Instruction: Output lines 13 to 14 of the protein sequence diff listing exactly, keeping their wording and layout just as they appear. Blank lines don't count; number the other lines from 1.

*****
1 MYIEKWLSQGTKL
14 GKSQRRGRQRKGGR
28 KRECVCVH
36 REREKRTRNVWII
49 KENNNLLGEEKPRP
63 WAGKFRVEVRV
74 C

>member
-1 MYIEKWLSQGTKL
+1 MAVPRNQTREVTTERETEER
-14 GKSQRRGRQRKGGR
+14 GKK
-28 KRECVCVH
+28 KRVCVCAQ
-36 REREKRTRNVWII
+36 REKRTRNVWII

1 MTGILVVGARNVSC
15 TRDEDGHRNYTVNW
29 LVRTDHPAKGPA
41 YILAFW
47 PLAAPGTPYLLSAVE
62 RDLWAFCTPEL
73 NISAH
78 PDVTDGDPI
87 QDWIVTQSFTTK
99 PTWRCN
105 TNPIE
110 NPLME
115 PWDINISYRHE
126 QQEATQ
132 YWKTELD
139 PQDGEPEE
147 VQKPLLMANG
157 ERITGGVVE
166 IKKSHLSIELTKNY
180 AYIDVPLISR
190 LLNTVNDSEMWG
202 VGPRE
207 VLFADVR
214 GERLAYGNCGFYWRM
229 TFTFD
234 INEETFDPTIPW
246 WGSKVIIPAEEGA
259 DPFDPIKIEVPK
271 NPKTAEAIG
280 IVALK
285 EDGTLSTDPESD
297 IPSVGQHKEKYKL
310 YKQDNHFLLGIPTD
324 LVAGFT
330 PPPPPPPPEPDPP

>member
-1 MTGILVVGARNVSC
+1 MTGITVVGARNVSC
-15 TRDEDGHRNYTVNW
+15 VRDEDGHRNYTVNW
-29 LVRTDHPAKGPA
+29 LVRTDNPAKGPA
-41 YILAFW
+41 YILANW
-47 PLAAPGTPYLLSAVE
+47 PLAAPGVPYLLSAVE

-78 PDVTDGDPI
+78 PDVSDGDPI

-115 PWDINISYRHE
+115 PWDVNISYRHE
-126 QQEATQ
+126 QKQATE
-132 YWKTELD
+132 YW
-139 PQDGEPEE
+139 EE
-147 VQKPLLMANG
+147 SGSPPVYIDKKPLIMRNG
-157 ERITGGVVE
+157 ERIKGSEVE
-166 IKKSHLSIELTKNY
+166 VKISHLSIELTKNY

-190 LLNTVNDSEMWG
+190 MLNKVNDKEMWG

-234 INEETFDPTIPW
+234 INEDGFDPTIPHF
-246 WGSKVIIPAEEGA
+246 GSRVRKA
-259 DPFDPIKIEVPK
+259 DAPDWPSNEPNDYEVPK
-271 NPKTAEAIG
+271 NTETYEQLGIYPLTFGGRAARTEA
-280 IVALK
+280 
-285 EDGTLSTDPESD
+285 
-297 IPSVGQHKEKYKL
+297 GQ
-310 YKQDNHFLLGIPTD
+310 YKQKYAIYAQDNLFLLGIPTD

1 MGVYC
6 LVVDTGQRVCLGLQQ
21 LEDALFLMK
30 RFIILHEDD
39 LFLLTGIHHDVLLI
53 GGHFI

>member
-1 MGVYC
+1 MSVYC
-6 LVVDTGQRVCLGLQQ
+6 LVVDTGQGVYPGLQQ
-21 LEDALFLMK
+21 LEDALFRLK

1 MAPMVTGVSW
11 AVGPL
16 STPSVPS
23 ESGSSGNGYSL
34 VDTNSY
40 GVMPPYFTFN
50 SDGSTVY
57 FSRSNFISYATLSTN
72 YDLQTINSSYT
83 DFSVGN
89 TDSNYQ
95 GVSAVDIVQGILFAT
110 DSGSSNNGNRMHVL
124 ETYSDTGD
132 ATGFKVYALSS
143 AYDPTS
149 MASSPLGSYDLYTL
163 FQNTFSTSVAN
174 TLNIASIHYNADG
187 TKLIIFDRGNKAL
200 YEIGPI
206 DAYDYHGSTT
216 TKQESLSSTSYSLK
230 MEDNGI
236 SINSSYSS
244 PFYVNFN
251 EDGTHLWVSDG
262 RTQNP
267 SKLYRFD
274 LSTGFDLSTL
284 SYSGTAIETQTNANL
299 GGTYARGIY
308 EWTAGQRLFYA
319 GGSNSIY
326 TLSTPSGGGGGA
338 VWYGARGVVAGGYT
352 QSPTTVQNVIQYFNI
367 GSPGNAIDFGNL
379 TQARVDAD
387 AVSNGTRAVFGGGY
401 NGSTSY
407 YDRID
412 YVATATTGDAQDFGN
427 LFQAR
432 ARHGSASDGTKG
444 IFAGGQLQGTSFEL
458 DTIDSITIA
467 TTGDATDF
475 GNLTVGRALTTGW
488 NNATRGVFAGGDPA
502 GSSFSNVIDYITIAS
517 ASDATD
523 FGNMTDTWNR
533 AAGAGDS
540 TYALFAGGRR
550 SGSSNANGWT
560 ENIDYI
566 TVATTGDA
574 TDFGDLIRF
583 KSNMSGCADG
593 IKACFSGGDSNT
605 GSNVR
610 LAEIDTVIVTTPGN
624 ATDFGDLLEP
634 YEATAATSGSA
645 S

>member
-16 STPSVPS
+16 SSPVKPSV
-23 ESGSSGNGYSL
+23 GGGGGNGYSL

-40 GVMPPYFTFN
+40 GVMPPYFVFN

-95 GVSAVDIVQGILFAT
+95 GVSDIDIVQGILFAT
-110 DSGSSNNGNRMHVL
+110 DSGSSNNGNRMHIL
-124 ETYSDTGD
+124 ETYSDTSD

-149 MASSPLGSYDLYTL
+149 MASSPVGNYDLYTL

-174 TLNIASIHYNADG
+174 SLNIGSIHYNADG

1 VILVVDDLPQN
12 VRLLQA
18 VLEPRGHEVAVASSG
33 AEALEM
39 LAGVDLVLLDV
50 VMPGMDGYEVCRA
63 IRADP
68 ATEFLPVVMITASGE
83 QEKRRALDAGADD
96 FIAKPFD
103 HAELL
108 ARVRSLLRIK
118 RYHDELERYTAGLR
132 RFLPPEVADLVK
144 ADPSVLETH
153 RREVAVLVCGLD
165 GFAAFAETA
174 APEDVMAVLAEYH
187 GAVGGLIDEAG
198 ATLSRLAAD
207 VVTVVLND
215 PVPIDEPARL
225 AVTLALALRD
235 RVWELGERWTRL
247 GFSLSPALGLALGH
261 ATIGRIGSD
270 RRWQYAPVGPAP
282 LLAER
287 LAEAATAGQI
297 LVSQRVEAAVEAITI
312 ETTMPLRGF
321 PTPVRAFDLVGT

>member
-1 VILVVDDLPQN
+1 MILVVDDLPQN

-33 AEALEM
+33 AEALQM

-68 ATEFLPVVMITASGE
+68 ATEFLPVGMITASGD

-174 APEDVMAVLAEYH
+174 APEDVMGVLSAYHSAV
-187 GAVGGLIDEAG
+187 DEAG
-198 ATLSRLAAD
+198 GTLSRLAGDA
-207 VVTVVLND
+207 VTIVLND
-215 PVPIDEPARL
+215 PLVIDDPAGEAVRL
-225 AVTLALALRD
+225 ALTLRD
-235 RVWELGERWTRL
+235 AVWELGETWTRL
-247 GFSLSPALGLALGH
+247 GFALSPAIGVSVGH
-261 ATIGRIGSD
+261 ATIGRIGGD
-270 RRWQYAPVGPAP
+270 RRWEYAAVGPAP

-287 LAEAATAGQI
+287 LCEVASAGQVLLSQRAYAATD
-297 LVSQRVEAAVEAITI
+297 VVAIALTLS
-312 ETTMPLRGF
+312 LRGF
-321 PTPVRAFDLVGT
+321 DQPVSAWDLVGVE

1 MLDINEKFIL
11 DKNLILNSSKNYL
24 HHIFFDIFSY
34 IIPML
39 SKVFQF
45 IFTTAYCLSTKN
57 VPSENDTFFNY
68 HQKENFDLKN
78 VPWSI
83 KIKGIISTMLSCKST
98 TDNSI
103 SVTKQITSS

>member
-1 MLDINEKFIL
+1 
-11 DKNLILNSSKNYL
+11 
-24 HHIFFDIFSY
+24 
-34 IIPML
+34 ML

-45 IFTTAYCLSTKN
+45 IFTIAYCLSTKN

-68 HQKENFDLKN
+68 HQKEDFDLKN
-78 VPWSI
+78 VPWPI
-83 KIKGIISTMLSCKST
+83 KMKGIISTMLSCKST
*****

-28 KRECVCVH
+28 KRVCVCAQ